Sharing buttons again! But today we won’t be encouraging others to share our posts – instead, we’ll be sharing posts we like and want to pass along to anyone who may be reading.

Day 11: Find a helpful article and share it with your social network

Technically I have been doing this every day for the last 10 days, since every post I write in this challenge begins with Robert Brewer’s 30-day challenge. But in the spirit of the challenge, I welcome a new opportunity to build platforms and grow in writerly wisdom.

Robert’s reasoning is good; with all this platform-building, it’s easy to take our social networks for granted as a collection of eyes that we must continually put our content in front of. Today is a reminder that our people are well-rounded connoisseurs of content, with a palate for everything from dancing babies to economic projection infographics. Let’s share good stuff of all kinds, not just what we’ve generated ourselves.

Of course, we are still platform-builders, so being a bit strategic in what we share is called for. I’m building a platform to do with writing and storytelling. Specifically, I seem to have drawn a following of writers looking to connect about writing. So I want to share an article that will be helpful to this particular crowd of mine.

To that end, I found a very interesting article in Writer’s Digest’s e-newsletter today. My task is to share it on Twitter, Facebook, and LinkedIn (at minimum – linking to it here is going a bit extra).

I was drawn to Brian Klem’s article, 7 Tips for Turning Your Blog into a Book, because I want to do just that. Blogging is an exploratory exercise, and I’ve discovered several story ideas as I’ve typed away at WordPress the last couple years. Maybe not novel material, but certainly a short e-book could be cobbled together from my Except When It Rains series of fiction and also last year’s road trip travelogue.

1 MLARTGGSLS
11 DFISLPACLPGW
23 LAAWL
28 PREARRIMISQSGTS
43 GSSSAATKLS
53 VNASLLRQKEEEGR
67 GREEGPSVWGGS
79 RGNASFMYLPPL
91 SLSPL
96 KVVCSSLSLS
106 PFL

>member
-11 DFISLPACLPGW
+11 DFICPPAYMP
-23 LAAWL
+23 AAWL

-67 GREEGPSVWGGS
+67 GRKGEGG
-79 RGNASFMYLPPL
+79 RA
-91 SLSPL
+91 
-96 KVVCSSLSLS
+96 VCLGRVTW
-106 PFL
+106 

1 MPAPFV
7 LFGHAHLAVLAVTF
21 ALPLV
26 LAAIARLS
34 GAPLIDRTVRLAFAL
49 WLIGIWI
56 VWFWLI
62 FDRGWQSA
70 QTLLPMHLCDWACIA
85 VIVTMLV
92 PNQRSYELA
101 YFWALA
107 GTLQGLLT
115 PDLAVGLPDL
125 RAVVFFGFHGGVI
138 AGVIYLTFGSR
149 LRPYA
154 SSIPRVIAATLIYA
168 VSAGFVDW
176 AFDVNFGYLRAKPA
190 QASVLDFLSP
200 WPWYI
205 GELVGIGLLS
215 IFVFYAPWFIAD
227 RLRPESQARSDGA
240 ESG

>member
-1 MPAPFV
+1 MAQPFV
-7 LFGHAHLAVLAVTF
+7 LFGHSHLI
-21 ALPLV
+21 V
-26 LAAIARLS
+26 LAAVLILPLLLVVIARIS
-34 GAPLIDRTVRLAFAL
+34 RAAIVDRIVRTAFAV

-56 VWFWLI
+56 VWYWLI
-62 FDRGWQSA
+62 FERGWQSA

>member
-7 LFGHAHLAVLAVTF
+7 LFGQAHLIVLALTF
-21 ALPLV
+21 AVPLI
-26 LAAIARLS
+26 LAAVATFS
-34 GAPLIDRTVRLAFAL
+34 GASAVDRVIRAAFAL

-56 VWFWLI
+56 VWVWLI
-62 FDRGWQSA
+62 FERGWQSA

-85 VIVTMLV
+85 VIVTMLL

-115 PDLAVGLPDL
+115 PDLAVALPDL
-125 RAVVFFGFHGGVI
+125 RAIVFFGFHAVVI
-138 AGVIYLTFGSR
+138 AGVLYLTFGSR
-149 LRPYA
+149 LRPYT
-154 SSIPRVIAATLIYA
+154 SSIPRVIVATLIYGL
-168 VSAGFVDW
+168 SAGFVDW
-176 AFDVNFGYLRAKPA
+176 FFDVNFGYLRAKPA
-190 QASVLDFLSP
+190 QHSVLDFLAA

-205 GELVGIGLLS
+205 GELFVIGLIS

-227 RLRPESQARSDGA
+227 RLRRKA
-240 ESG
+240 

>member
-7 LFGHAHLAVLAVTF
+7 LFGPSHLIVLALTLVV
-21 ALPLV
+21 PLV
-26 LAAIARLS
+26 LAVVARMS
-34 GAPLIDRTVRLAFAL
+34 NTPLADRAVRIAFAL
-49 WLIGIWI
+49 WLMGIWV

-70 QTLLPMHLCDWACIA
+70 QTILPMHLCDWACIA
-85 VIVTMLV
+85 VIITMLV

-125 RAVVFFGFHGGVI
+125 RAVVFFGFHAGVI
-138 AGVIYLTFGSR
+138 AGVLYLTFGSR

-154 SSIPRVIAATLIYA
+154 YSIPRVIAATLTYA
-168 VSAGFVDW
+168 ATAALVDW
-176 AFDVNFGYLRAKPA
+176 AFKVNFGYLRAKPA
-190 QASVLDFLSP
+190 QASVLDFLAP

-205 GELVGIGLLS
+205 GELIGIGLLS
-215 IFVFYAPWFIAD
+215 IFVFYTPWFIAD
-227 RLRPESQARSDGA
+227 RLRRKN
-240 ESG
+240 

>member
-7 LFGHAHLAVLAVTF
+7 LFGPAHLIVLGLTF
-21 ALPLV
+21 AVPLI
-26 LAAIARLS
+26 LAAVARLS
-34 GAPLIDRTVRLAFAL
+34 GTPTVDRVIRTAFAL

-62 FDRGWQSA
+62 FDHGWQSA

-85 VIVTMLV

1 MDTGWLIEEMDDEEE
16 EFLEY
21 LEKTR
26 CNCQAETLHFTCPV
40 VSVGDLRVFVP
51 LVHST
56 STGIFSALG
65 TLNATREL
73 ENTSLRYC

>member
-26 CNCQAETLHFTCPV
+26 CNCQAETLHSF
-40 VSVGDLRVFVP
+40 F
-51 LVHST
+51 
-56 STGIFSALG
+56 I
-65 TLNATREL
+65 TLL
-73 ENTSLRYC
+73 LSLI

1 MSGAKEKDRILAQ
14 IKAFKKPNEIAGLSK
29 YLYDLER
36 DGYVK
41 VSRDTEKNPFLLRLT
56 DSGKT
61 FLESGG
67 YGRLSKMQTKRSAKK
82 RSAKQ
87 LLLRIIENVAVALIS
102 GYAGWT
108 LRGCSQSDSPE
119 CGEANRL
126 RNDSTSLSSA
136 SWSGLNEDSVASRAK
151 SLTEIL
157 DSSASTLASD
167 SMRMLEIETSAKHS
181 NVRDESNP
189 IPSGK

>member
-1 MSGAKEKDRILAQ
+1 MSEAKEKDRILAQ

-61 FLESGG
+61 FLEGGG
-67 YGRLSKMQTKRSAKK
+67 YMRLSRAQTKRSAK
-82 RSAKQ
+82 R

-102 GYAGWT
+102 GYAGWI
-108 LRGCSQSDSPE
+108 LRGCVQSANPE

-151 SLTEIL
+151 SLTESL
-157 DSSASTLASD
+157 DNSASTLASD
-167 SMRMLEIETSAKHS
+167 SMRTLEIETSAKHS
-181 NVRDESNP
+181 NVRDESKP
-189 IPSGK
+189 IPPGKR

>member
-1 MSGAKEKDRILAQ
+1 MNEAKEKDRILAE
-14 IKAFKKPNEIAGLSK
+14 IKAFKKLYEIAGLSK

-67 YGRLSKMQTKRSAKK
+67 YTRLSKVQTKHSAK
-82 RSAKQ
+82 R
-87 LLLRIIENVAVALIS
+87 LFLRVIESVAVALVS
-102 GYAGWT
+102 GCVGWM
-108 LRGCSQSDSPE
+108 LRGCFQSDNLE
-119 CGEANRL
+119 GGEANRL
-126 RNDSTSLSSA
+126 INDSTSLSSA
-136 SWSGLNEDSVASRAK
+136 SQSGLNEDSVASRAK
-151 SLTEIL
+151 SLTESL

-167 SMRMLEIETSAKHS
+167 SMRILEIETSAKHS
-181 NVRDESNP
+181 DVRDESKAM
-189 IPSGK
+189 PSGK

If you have a blog, there’s a high likelihood there’s a book in there somewhere—or at least the beginning of one. Don’t let that book go to waste. Turn your blog into a book, or “book it,” as author and book designer Joel Friedlander likes to say. Repurpose your blog content into a book.

Sounds reasonable, doesn’t it? Please enjoy these helpful thoughts on blogging with a book in mind, or mining your blog for book content. I definitely did.

Day 10: Finding Yourself

We made it to Day 10, y’all! Ten down, twenty to go – and if you don’t know what I’m talking about, I’m 1/3 of the way through Robert Brewer’s challenge to writers, helping us build a writing platform over 30 days.

Today’s task is not about going to Europe or quitting your job to eat/pray/love. No, this job involves a much more defined search. As in Google.

Day 10: Do a Search on your Name

Starting with Google, then Bing and Yahoo, followed by several other options for extra credit.

It’s handy in times like these to have a unique name – there appears to be only one other Cortney Matz on the internet, and her web presence consists of a Twitter account. I, on the other hand, have fairly saturated the internet with websites, social media profiles, video accounts, and press releases. Google returned about 6 pages of links related to me in some capacity before I started hitting redundancies.

Did you know that your comments on blogs and Facebook pages will appear in searches? I guess it makes sense – they are public forums. I’m glad to say I’ve never posted anything I’m ashamed to see turn up in a search. But still, it’s a little strange to find a story I wrote in 1998 showing on page 4 of my Google search.